Microsoft Visual Studio 11 Enhances Productivity, Reduces Distractions

The beta of Microsoft's integrated development environment, code-named Visual Studio 11, will focus on helping developers build modern consumer and business applications, providing a simplified and distraction-free environment and enabling collaborative and agile development teams, according to Microsoft.

Tue, February 28, 2012


Microsoft will deliver betas of both its integrated development environment (IDE), code-named Visual Studio 11, and .NET Framework 4.5 on Wednesday, Feb. 29. The Visual Studio team, according to Microsoft, has focused its efforts on three core themes in the forthcoming release: helping developers build modern consumer and business applications, providing a simplified and distraction-free environment for maximum productivity and enabling collaborative and agile development teams.

"We undertook building Visual Studio 11 with a focus on offering today's software developer the very best environment for efficiently building applications-for both businesses and consumers," says S. Somsegar, corporate vice president, Developer Division, Microsoft. "In addition, our work has been highly influenced by the proliferation of devices and a passion for enabling developers to focus on building high-quality, modern applications with data that seamlessly flows from one device to another, easily incorporating intuitive interfaces such as touch and voice. We want developers to be productive in building such applications, whether they're using C++, JavaScript, Visual Basic or C#."

Somasegar says Visual Studio 11 will embrace the whole spectrum of developers, from professionals working on mission-critical business applications to amateurs writing mobile apps in their spare time.

"Historically, the Developer Division at Microsoft focused entirely on the "professional developer," on the approximately 10 million people that built software as their primary vocation," Somasegar says. "Over the last few years, however, the software development landscape has significantly changed. What used to be 10 million developers is now upwards of 100 million, spanning not only "professional developers," but also students, entrepreneurs and in general people who want to build an app and put it up on an app store. From professionals to hobbyists, developers today build applications that span from the business world to the consumer world and that run on a wide range of client and server platforms and devices."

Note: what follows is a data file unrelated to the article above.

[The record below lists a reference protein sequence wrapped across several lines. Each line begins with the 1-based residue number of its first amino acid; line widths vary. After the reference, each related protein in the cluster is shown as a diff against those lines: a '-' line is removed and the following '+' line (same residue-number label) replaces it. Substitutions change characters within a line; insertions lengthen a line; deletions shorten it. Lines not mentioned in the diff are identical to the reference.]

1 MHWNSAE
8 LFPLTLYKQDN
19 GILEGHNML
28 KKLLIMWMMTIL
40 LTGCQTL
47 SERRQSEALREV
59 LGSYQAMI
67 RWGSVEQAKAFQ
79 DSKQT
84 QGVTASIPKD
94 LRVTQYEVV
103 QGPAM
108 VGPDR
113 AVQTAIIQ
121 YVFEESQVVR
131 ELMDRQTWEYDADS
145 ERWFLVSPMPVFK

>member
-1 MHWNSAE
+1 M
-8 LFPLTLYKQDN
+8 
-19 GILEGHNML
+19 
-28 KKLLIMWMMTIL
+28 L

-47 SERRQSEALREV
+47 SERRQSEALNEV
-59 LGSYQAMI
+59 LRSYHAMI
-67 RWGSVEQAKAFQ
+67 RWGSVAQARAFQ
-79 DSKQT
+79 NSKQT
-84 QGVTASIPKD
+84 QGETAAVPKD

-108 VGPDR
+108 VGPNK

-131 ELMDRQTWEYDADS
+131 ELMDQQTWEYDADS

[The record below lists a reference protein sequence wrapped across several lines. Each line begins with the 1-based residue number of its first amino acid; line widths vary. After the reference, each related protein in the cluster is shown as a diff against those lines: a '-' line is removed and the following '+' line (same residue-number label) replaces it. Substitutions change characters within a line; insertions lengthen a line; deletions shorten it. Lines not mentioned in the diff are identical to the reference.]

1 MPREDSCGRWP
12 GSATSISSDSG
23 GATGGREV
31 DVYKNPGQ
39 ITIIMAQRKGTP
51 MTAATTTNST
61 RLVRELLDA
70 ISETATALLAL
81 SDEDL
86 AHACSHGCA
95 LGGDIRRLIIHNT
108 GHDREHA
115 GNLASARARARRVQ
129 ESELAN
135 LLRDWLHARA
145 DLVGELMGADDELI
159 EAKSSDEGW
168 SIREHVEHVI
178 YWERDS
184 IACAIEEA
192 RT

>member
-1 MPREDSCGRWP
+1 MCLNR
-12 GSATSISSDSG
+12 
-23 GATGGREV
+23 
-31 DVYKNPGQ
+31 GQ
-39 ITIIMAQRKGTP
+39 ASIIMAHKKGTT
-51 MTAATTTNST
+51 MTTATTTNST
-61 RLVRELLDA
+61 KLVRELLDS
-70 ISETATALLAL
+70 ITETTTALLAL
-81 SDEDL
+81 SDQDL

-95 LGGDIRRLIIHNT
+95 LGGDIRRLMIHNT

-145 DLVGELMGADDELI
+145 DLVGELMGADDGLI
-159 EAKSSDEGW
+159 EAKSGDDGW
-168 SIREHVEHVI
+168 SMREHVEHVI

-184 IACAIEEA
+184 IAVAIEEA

Visual Studio 11 Closes the Gap

The new IDE also focuses on what Microsoft calls "continuous value delivery," closing the loop between development and DevOps, explains Jason Zander, corporate vice president, Visual Studio. Zander says the IDE provides an experience that spans the lifecycle of software creation from architecture and user interface design to code creation, insight and analysis, deployment, testing and validation. It uses application lifecycle management (ALM) capabilities to help project stakeholders keep their efforts in synch at each step.

"In the Visual Studio 11 release, we're providing a continuous flow of value, allowing teams to use agile processes and gather feedback early and often," explains Jason Zander, corporate vice president, Visual Studio. "Storyboarding and Feedback Manager enable development teams to react rapidly to change, allowing stakeholder requirements to be captured and traced throughout the entire delivery cycle. Visual Studio 11 also introduces support for teams working together in the DevOps cycle. IntelliTrace in production allows teams to debug issues that occur on production servers, which is a key capability for software teams delivering services."

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